Diabetes Screening in Children: When and How

December 31, 2006

When should children who have a family history of either type 1 or type 2 diabetesbe screened for prediabetes?

When should children who have a family history of either type 1 or type 2 diabetesbe screened for prediabetes? What screening criteria are recommended?-- MDScreening for type 1 diabetesand screening for type 2diabetes are very differentissues.Type 1 diabetes.Screening for risk of type 1 diabetesis done in the context of researchstudies and is a critical tool in furtheringour understanding of the naturalhistory and pathogenesis of thedisease. In this setting, both primaryautoantibody screening and genetic(HLA) screening are performed.When you consider screening fortype 1 diabetes, bear in mind thatthere is currently no effective interventionif autoantibodies associatedwith high risk are detected in anasymptomatic individual. Moreover,the risks of screening (primarily anxietyon the part of both child andparents) may outweigh the benefits(possible early diagnosis, avoidanceof severe diabetic ketoacidosis).In children with a strong familyhistory of type 1 diabetes, primary autoantibody screening is recommendedto identify those who are at risk. However, keep in mind that 85% of childrenwith newly diagnosed type 1 diabetes have no family history of the disease.1For children in the general population, the newer strategy of primary genetic(HLA) screening at birth, followed by antibody screening in a researchsetting for those identified as high risk, makes more sense.In first-degree relatives of persons with type 1 diabetes, who have ahigher risk of type 1 diabetes (1/20 vs 1/300 in the general population), riskcan be determined by measuring antibodies to islet cells, antibodies to glutamicacid decarboxylase, antibodies to insulinoma-associated antigen, andautoantibodies to insulin. Such a testing program is being offered as partof TrialNet, funded by the NIH. Participation is free, and more informationcan be obtained by calling 800-425-8361.In an asymptomatic child whose parents are concerned about type 1diabetes, there is no reason to perform any screening studies other thangenotyping and antibody tests. Consider measurement of the fasting bloodglucose level; 2-hour postprandial glucose level; and perhaps hemoglobin A1c level only if polydipsia, polyphagia, or polyuria develop, or if the childhas documented high-risk alleles or positive antibody tests.Type 2 diabetes. Screening for type 2 diabetes is quite different. Clearly,significant genetic influences are involved in the development of this disease;African American, Hispanic, and Native American children are at increasedrisk. However, the main determinants of type 2 diabetes risk remain the simpletriad of poor diet, insufficient exercise, and obesity. In children who areobese, who have physical evidence of insulin resistance (such as acanthosisnigricans [Figure]), or who have a strong family history of type 2 diabetes,screening for prediabetes and the metabolic syndrome is clearly indicated.Initial screening of an asymptomatic child at risk for type 2 diabetesincludes a fasting lipid profile; measurement of blood glucose and insulinlevels; a 2-hour postprandial glucose level determination; and careful documentationof blood pressure, height, and weight. If the child has a fastingblood glucose level of 126 mg/dL or greater or a postprandial glucose levelof more than 200 mg/dL, he or she already has diabetes. However, mostchildren who are screened will likely either have normal blood glucose levelsor show evidence of impaired glucose tolerance (2-hour postprandialglucose level greater than 140 mg/dL) or an impaired fasting glucose level(greater than 100 mg/dL).Children with impaired glucose tolerance or an impaired fasting glucoselevel require formal oral glucose tolerance testing and close follow-up.In addition, those whose blood pressure or lipid levels are elevated (bloodpressure higher than the 95th percentile for age, gender, and height; lowdensitylipoprotein cholesterol level greater than 130 mg/dL; high-densitylipoprotein cholesterol level less than 40 mg/dL) are at risk for the metabolicsyndrome. Consider early initiation of lipid-lowering drugs (statins canbe used in patients as young as 10 years) and antihypertensive therapy. Immediatereferral to a nutritionist and initiation of a structured exercise regimenis indicated as well.Lifestyle changes that encourage weight loss and exercise are the mosteffective way to avoid the eventual development of diabetes in these children.However, early use of metformin can also help delay the onset of diabetesin children with impaired glucose tolerance.-- Michael Haller, MD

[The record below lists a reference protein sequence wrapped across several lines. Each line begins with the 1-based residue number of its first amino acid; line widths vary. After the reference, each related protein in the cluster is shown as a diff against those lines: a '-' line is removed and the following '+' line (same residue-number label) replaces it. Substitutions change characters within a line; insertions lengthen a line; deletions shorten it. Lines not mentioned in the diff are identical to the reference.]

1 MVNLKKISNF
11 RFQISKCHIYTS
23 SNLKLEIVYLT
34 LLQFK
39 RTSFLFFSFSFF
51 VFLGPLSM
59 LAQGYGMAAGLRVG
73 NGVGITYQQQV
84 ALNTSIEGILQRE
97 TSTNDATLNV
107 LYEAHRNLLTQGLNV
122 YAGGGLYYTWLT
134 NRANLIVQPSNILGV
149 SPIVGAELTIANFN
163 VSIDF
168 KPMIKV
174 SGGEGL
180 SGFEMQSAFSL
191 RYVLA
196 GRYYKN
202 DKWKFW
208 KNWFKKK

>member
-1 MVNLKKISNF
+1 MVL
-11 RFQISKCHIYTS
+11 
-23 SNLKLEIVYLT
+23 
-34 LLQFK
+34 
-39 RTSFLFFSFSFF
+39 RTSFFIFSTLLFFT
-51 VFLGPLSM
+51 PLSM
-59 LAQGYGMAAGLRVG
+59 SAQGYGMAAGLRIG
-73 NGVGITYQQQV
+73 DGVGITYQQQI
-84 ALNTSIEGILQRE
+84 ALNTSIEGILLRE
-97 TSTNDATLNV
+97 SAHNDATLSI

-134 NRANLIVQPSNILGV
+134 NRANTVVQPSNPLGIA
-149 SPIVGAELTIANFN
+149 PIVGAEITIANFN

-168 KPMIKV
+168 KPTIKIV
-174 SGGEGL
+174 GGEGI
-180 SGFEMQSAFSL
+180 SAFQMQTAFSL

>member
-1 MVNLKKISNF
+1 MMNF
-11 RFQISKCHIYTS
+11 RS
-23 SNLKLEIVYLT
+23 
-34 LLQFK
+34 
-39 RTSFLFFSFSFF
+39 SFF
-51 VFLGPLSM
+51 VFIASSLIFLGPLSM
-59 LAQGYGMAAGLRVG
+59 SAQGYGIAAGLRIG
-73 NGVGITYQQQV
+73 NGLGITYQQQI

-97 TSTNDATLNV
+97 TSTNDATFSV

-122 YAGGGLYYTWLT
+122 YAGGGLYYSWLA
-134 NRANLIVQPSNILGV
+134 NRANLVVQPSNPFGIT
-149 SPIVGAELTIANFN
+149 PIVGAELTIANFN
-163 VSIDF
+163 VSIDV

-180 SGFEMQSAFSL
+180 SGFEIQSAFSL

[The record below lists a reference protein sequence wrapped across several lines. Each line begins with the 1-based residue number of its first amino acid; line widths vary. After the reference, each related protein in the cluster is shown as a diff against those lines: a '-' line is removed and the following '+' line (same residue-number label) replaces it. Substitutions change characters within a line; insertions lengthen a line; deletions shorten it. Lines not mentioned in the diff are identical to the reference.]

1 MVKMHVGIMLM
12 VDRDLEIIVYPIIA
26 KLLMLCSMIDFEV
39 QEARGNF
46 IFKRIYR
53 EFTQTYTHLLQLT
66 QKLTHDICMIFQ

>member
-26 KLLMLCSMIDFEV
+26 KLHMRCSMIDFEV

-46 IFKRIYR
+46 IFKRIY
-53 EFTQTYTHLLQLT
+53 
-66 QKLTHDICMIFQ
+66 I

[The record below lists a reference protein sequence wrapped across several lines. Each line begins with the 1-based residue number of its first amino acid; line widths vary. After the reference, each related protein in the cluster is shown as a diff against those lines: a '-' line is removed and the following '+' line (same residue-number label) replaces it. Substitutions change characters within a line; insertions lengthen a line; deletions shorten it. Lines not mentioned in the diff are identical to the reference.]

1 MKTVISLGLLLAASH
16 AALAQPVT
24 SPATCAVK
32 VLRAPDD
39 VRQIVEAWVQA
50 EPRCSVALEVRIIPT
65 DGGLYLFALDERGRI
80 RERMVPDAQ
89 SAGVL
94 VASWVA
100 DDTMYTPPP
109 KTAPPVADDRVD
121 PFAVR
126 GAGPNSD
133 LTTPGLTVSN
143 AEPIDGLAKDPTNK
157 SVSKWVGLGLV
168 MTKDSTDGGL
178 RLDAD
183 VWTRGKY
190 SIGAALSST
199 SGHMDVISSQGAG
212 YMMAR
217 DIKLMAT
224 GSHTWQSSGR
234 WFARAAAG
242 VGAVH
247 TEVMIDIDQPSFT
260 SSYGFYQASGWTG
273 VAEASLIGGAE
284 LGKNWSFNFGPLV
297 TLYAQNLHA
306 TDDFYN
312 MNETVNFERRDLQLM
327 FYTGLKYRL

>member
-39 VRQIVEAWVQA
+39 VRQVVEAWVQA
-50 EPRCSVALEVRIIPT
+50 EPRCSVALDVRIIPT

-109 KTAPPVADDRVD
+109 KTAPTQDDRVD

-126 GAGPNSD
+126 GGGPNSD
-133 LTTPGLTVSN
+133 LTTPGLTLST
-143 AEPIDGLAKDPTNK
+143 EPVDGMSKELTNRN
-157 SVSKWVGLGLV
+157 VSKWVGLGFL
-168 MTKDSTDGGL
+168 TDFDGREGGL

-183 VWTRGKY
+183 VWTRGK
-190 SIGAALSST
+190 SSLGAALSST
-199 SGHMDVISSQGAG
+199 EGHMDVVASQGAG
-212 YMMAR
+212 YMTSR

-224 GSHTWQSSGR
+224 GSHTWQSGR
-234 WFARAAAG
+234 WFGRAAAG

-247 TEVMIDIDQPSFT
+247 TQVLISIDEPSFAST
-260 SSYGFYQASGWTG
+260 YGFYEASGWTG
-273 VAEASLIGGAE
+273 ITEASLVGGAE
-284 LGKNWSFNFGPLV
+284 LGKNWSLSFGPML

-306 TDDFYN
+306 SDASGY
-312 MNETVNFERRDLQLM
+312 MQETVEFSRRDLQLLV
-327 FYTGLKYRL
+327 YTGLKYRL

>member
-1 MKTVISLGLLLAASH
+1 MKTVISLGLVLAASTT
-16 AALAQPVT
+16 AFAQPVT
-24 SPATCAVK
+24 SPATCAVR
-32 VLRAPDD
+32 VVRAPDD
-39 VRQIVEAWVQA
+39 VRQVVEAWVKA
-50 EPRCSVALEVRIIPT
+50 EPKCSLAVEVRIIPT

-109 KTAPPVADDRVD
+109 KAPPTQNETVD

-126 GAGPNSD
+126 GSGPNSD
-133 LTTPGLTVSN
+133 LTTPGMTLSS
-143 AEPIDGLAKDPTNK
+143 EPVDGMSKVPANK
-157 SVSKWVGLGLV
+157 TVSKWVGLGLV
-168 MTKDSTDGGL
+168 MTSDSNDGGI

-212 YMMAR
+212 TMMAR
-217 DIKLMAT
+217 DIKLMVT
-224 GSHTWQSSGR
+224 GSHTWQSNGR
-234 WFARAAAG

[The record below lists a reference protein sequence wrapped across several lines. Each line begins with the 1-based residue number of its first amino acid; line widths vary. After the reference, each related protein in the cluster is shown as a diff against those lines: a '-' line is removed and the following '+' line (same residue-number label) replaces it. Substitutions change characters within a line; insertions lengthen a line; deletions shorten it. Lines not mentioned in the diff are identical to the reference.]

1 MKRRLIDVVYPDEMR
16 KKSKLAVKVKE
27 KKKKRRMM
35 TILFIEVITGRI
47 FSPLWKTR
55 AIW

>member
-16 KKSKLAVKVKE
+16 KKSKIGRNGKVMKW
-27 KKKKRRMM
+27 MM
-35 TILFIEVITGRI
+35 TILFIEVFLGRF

Fellow in pediatric endocrinology
   University of Florida School of Medicine
-- Desmond Schatz, MD
   Professor and Associate Chair of Pediatrics
   Medical Director, Diabetes Center
   University of Florida School of Medicine



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Pediatric Endocrinology:Mechanisms, Manifestations, and Management.

New York: Lippincott, Williams & Wilkins; 2004.